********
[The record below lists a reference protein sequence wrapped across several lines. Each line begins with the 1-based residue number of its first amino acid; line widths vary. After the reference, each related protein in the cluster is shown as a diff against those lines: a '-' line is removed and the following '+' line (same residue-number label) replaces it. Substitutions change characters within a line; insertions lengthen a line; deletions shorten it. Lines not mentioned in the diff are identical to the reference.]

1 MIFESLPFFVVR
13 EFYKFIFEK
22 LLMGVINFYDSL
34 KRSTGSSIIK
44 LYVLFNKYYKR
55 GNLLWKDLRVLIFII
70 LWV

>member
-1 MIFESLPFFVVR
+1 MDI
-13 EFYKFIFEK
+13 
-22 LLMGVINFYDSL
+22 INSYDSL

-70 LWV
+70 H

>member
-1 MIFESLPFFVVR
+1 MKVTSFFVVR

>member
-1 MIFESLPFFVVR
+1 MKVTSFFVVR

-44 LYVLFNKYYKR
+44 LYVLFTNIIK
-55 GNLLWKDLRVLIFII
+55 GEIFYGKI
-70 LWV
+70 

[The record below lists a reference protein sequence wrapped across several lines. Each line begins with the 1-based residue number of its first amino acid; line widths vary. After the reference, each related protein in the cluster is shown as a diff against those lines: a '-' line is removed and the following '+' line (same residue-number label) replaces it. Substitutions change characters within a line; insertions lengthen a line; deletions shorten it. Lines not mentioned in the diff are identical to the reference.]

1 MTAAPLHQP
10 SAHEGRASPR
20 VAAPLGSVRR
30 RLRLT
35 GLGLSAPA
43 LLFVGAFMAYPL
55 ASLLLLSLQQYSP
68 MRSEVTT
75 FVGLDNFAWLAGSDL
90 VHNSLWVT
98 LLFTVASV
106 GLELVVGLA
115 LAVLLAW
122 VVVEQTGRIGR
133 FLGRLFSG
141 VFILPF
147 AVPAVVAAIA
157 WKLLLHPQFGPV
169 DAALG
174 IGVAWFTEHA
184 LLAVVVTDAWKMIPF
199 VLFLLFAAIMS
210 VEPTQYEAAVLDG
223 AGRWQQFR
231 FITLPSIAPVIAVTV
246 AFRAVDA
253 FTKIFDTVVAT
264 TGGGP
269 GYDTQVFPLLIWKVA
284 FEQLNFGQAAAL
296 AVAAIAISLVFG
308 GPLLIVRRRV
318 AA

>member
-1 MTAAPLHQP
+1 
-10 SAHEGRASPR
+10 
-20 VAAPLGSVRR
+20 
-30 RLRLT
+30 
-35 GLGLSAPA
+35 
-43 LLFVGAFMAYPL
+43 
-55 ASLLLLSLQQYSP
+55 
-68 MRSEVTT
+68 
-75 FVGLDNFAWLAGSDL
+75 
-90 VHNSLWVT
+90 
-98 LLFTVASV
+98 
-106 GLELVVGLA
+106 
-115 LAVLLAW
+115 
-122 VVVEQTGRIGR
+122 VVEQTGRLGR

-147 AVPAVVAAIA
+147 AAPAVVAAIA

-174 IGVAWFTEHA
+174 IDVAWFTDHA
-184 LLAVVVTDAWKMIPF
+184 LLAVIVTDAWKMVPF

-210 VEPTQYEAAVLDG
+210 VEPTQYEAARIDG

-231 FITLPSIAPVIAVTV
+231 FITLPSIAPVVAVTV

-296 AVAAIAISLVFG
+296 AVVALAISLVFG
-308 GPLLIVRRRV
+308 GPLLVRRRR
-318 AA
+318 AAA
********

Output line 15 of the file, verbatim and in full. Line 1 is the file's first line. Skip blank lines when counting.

+22 INSYDSL